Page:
• How does this theme inform each of your characters and their journeys over the course of the series? How does the theme connect emotionally to what your characters are going through?
      • Samples of previous work (optional): Provide one to three URL links to samples of your previous work (not to exceed 10 minutes total in length). Samples may include short films, web series episodes, or other relevant video content. Please include passwords as needed.
      • The first five pages of your pilot script (in PDF form)
      • Demographics: to be filled out by the primary applicant and the additional applicant (if applicable)
      • Application terms: to be signed by the primary applicant.
      • $40 non-refundable processing fee (payable by credit card via the online application)
    5. When will I be notified if I have advanced to round two?
      Applicants will receive an email notification about whether or not they have advanced to round two of our online application process between April 7 and April 10, 2021. If you do not hear about your status by April 10, please reach out to the Episodic Program.
    6. What do I need to submit in round two of the application process?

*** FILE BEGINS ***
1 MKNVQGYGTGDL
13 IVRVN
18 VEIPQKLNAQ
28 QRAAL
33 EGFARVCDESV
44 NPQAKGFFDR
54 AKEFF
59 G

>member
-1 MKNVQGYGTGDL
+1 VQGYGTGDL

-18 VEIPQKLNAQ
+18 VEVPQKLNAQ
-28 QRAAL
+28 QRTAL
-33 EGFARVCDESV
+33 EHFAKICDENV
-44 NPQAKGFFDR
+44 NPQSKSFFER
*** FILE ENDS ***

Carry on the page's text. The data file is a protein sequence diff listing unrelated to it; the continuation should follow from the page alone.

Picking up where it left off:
After they receive email notification, applicants who are selected to advance to round two are required to upload the full pilot script for their original series and up to three additional project ideas through our online application system by April 21, 2021, in order to be considered for the lab.
    7. Is there an application fee to apply for the Episodic Lab: Idea to Pilot?
      Yes, for round one only, there is a $40 nonrefundable processing fee, payable by credit card via the online application.
    8. What does the program cost?
      Aside from an application fee of $40, there is no charge for participation in the Episodic Lab: Idea to Pilot.
    9. Do participants pay for travel and accommodations?
      No, domestic airfare and accommodations will be provided for all participants who are not locally based.
    10. Does the Sundance Institute own my project?
      No, the Sundance Institute does not have an ownership stake in any projects that are submitted to, or selected for the program, nor are we attached in any producorial capacity. All Episodic Lab fellows must own or have approval from the project owner to participate.
    11. Will you consider co-creator teams?
      Yes, we will consider co-creator teams of up to two people.
    12. Will you consider animated series?
      Yes; however, the candidate must notify us of this intention prior to applying, as we will require supplemental materials. Supplemental materials can include pitch decks, character sheets, mood boards, or another visual representation that communicates the idea, tone, and substance of your project.